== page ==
As India’s #MeToo moment has gathered steam in the past few weeks, employees across several media and entertainment companies have either been sacked or put on leave while the allegations against them are investigated. The latest to go: Binny Bansal, cofounder and chief executive of Walmart-owned Flipkart Group, following an internal probe on allegations of personal misconduct.
That revelation came soon on the heels of a report in The Indian Express detailing how a former employee of Taj Hotels, which is owned by the storied Tata Group, was “left with no choice but to quit” her job after the company offered what she felt was inadequate redress to her allegations of sexually harassment by the former CEO.
I spoke with Aparna Jain, an India-based leadership coach and the author of Own It: Leadership Lessons From Women Who Do, on what does this recent wave mean for corporate India. Edited excerpts follow.
Bahree: What has been the impact of #MeToo on corporate India?
Jain: Different corporates are reacting differently, some are re-evaluating policies, and some are lawyering up. A lot more complaints are now being voiced. Women are finding the strength to speak up. But we have a long way to go, because again, I’m only talking about the top-tier cities and larger companies. Still, it’s good because now corporates are taking due process seriously.
What are the chances this wave will continue? If not in the public sphere, then at least behind the scenes? Or are we done?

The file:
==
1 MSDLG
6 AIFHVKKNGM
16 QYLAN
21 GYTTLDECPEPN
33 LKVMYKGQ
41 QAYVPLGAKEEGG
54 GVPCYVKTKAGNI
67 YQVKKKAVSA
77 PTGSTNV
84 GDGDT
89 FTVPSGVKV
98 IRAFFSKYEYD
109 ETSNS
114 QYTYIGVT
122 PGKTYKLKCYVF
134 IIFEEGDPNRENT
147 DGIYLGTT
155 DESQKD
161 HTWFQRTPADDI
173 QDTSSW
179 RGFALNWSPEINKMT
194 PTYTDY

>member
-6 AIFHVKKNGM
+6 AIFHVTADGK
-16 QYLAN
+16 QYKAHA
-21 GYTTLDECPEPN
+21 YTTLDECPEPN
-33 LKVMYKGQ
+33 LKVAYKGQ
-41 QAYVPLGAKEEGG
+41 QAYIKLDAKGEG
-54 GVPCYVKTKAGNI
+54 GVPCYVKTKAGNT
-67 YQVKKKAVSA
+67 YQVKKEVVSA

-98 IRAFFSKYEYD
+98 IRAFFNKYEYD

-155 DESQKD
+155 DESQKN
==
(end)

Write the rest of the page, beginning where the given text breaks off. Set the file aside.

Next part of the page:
I don’t think we are done. Many women now know what constitutes sexual harassment. And they are reporting incidents which they earlier didn’t. But a caveat is that all this is happening with companies in the public eye. There are thousands of small and medium companies that do not have committees, and their attitude is “it’s a fine only.” Also, I believe women in smaller companies are not aware of what they can do when they are harassed. Even in smaller branches of big companies, women are unsure what to do.
Some critics have said this will discourage companies from hiring women. What are you hearing from clients?
I’m hearing both. The instinctive reaction and the knee-jerk reaction of male managers, who do not know how to deal and would prefer taking the craven way out, do say “we will not hire women.” The big problem is when women hear these kids of statements in a company, it not only makes them nervous, but many are discouraged from ever speaking out. Then, they either have to “suck up” the bad behavior or indeed “become one of the boys.” It is hostile behavior like this, which then makes the women adopt the patriarchy in order to survive. We see it in senior women leadership all the time. And this cannot and should not be the way forward.
Is anyone making an effort to improve?
I’ve seen that the younger nimbler companies are going out to their way to change. One company that was a client of mine, in particular, has made positive changes in the past six months to the extent of which I have not seen in any of the large corporates. Aside from the mandatory twice a year sexual harassment workshops, they’ve also held gender sensitization workshops, set up an external committee for complaints about people they represent, focused on affirmative action, in terms of women representation for every event they organize. They have been absolutely on the ball for all complaints. No obfuscation, no bailing.
Is there something in the law that needs to be tweaked?
The current Vishakha law does need to be updated. There also are some semi-gray areas. It also needs to be more inclusive and gender neutral. We need some kind of independent body or committee that companies submit themselves to for auditing their policies. their committees and actions.
How can companies prevent abuse of the law/false allegations in the current wave?
I’m not even going to get into false allegations, because that should not be the focus which, sadly, it is becoming. Companies have brushed over and ignored bad behavior by a number of senior management members over many years. They should be focusing on making due process more thorough and fair and keep adapting. One size does not fit all.